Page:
UK: What´s All The Fuss About Cloud Computing?

Last Updated: 9 December 2008
Article by Christopher Millard

This article was first published in The Cookie Jar, the monthly e-newsletter produced by the Bristows IT Team.

First of all, what is cloud computing? At its simplest, it is an arrangement whereby IT resources are provided as a service via the Internet, typically on demand and often without reference to geography or specific local infrastructure. Popular awareness of "the cloud" has grown recently with the launch of high profile offerings such as Amazon Web Services, Apple's MobileMe, and the growing popularity of the various services provided by Google, including Gmail and GoogleApps. However, many mainstream outsourcing and offshoring arrangements have for a long time been delivered in a way that depends on cloud computing concepts and infrastructure.

So, is cloud computing mature and safe? Yes and no. It all depends what you mean by cloud computing, and what you mean by mature and safe! Richard Stallman, founder of the Free Software Foundation, caused a stir at the end of September 2008 when he told a journalist that he regarded the use of cloud computing resources to be "worse than stupidity". This is almost certainly an over-simplification! Some so-called cloud services are tried and tested remote IT services of various kinds. In particular, there are various mature 'Software as a Service' (SaaS) and hosted storage and backup offerings. Such services may be delivered by long-established major players, may generate substantial revenue streams and may be subject to robust Services Level Agreements (SLAs). At the other end of the spectrum, however, there is a plethora of services provided by startups, and often at no cost to the end-user, at least for an entry-level product. In terms of maturity and stability, many cloud services are launched, and are subsequently rolled-out on a substantial scale, while still at a relatively early stage of development. Some may indeed remain in development for an extended period.

From a legal point of view an obvious place to start in assessing risk is to look at who is likely to be responsible for losses that might occur "in the cloud". Many providers of Internet email, backup, disaster recovery and other hosted cloud services include extremely broad exclusion and / or limitation of liability provisions in their terms of business. It may be argued that it is reasonable for cloud service providers to adopt an aggressive position, especially given the nascent state of the market, and the fact that many services are provided without charge, at least at the entry level. However, businesses should be aware of the implications of, for example, using a cloud service for storage of confidential or privileged information in circumstances where data may be highly exposed. Moreover, in many jurisdictions in Europe at least, there are limits to the extent to which a party can unilaterally assume an extreme position contractually, especially when dealing with consumers.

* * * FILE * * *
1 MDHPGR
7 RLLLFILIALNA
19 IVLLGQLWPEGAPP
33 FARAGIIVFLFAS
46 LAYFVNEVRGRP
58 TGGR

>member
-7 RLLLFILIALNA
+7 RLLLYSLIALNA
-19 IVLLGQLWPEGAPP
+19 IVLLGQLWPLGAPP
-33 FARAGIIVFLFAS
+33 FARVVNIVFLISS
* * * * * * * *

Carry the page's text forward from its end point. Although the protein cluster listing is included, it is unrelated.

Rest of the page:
Complex regulatory issues may also arise in relation to cloud computing. An example of the importance of data location and the far-reaching consequences of network architecture decisions can be seen in the recent case involving the SWIFT payments cooperative. Following rulings from EU data protection regulators that various large scale transfers of payment messages from Europe to the US and disclosures that SWIFT had made to the US authorities post 9/11 were unlawful, SWIFT announced that it is building a new global operating centre in Switzerland. Applying the lessons of the SWIFT case to cloud computing, a particular vendor of cloud services may present its "location-independent" service as a customer benefit. It may, however, be very important for a particular customer, especially in a regulated industry such as financial services, to establish where exactly on the planet that customer's data will be housed physically by the service provider and any sub-contractors who may hold copies of part or all of the data.

The storage of data on servers in another jurisdiction can also create a risk of disclosure through the discovery process connected with litigation. Discovery rules vary by jurisdiction and the United States, for example, permits broad US-style discovery in aid of non-US proceedings where information is physically stored in the US. Again, while a cloud services vendor may not wish to be restricted in terms of geographical scope, it may be prudent for a particular customer to enquire as to the location of specific servers that will be used to store that customer's data.

The content of this article is intended to provide a general guide to the subject matter. Specialist advice should be sought about your specific circumstances.

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